January 23, 2019


'More merciful than Yahweh': Jack Miles on God in the Quran (Yonat Shimron, 1/22/19, RNS) 

What you found is that Allah is more merciful, consistently so, than in the Bible. Is that accurate?

Yes, it is. A friend asked me, what was the biggest surprise you discovered in writing the book? I said, Allah is more merciful than Yahweh. Understand, we're talking about the same being, but the presentation (in the Quran) stresses not just Allah's mercy, but also the themes of repentance and forgiveness. I should say, these episodes that involve biblical material probably are no more than a quarter or a fifth of the overall material in the Quran. So, my comment that Allah is more merciful than Yahweh is confined to that portion of the Quran.

I'll give two examples. Adam and Eve in the Quranic version immediately repent of their sin and throw themselves on the mercy of Allah and Allah forgives them on the spot. They do have to leave paradise, but if they live a good life then at the Last Judgment they will ascend to the heavenly garden. Adam and Eve in the Bible never do repent.

Similarly, the Israelites, just after crossing the Red Sea, create the Golden Calf and God decides to exterminate them as punishment. Moses dissuades him from that, but still there's horrendous violence imposed on them, a mass slaughter of the lead offenders. In the Quran, the Israelites immediately repent and Allah forgives them. The tablets of the law are not broken. In something approaching efficiency, the Israelites get over it, Allah gets over it and everyone moves on to the Promised Land.

You point out in your book that the biblical idea of humankind created in God's image doesn't really exist in the Quran. A lot of interfaith leaders might be surprised to hear that.

Yes, that's right. Jews pray to "Avinu Malkeinu," "our Father, our King," and "Our Father, who art in heaven," is the beginning of the Lord's Prayer in Christianity. But there isn't a similar kind of rhetoric or emphasis in Islam.

Allah is at pains to say that Jesus is not his son, and actually there's a scene in which Allah and Jesus are speaking and Jesus explicitly repudiates any notion that during his life on earth he ever claimed such as a blasphemous thing. No, he is not the son of God. God had no son, or spouse, and no one really closely associated with him.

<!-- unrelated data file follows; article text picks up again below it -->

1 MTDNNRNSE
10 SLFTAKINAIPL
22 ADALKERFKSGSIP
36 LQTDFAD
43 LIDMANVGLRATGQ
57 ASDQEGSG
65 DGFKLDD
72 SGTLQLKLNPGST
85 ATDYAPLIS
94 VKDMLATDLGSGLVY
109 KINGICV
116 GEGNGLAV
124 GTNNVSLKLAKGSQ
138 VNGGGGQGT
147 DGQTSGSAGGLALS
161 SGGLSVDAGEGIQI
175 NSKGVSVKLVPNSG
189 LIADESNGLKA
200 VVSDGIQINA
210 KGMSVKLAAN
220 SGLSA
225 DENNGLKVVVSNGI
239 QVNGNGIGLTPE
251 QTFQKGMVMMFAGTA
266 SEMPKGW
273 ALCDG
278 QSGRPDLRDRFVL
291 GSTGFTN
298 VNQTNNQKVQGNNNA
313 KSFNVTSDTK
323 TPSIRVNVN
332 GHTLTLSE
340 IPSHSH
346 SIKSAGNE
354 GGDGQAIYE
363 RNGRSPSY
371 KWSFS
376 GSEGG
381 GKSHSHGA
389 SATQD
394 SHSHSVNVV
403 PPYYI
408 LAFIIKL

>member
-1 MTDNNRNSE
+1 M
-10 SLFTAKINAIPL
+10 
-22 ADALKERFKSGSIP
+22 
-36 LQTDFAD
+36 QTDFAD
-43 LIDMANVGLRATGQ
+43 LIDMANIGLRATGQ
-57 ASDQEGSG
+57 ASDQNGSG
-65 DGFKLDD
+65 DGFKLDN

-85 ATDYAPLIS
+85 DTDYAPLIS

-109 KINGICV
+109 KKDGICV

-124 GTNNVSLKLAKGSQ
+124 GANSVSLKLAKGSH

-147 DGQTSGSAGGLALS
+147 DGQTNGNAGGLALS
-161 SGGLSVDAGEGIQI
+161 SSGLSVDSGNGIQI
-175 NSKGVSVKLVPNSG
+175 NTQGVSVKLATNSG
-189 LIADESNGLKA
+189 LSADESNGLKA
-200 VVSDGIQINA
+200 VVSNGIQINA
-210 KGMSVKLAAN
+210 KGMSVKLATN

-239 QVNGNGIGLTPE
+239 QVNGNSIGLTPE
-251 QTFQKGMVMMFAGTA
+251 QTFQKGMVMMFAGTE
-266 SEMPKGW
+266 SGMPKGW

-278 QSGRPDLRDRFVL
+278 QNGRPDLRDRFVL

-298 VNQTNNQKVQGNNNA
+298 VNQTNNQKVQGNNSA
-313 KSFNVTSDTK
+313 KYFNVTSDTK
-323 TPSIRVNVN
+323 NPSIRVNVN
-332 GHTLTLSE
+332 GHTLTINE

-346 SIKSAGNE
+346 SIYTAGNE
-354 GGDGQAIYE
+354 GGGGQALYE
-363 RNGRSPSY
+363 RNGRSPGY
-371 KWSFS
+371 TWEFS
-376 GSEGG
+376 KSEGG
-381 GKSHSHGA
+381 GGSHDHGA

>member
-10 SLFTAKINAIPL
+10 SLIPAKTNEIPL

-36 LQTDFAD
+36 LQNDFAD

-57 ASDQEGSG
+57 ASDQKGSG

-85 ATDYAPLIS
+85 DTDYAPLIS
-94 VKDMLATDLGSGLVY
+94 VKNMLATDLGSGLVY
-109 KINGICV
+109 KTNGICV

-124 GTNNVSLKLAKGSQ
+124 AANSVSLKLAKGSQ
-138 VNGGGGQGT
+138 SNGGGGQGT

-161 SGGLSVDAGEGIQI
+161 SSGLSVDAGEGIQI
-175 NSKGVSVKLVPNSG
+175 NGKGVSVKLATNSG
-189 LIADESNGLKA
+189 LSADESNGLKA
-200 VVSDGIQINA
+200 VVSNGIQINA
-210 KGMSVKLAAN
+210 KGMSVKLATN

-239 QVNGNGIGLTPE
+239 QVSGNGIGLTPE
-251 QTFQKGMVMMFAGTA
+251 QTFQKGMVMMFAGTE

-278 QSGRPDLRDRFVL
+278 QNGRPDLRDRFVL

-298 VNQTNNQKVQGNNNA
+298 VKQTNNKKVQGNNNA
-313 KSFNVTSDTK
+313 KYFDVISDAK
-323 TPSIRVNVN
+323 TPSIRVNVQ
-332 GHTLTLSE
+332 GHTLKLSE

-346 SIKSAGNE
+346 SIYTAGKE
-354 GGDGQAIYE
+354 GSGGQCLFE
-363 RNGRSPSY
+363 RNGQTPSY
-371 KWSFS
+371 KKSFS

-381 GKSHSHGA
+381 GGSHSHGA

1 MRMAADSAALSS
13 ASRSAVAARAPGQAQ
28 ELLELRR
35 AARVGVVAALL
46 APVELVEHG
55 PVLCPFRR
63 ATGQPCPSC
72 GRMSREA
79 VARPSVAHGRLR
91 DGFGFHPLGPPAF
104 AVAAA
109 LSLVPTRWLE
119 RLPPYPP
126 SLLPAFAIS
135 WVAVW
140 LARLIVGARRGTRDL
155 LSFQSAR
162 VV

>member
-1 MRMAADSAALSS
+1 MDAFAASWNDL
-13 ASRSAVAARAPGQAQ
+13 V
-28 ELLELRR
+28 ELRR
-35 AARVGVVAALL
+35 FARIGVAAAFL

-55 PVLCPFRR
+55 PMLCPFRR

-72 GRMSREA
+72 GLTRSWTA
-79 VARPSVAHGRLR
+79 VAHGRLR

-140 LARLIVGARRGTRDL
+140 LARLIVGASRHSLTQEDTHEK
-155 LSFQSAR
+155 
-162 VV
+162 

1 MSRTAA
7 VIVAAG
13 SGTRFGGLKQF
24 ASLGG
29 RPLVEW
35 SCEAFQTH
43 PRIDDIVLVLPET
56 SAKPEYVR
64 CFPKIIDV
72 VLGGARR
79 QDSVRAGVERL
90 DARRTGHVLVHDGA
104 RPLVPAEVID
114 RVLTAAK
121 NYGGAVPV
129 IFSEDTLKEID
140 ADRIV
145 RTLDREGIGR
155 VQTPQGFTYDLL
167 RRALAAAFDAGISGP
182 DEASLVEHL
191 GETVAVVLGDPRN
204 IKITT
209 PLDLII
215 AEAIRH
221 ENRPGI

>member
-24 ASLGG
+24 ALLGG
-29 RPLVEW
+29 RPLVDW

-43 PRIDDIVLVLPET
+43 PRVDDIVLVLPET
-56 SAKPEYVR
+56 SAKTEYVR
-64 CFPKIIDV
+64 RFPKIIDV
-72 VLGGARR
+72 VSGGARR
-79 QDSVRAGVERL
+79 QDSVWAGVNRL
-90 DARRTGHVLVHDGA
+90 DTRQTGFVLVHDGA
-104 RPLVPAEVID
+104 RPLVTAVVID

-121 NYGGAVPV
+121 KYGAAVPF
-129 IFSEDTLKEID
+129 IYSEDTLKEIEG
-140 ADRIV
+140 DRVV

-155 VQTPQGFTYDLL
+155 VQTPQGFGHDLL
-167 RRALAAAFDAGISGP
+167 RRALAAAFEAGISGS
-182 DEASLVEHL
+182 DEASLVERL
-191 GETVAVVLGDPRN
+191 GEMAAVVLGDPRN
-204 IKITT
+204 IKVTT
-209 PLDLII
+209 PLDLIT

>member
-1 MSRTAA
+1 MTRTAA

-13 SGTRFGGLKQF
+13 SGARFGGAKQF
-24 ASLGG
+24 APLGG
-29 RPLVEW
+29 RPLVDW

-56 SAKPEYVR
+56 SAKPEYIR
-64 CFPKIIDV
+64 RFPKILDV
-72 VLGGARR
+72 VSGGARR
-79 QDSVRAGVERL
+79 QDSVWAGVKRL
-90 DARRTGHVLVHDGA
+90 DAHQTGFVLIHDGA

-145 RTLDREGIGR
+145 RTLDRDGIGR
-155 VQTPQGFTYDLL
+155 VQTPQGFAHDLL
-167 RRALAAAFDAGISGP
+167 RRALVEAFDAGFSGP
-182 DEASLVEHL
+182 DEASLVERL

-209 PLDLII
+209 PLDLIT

This has the effect of making Allah a more awe-inspiring, more august being. Christian theology itself sometimes uses the phrase that God is the "wholly other." That phrase, "wholly other," is a pretty apt description of Allah in the Quran.

It appears the theology of the Quran is fairly straightforward in comparison with the Bible. Would you agree?

Yes. I make the point that the Hebrew Bible came into being over a thousand years. The Quran came into being as 20 years of revelation to the Prophet Muhammad from the year 610 to the year 632. So, there is much greater consistency in the portrayal of the character of Allah. He is more moral in a way. He's more exacting, but always in a predictable manner. Of course, the complexity that Christianity has by having the deity be both divine and human at the same time is also completely absent. So, by being "wholly other" Allah can be wholly simple. That provides a kind of appeal, a kind of fascination, but it isn't a fascination of complication and conflict.

Posted by at January 23, 2019 6:59 PM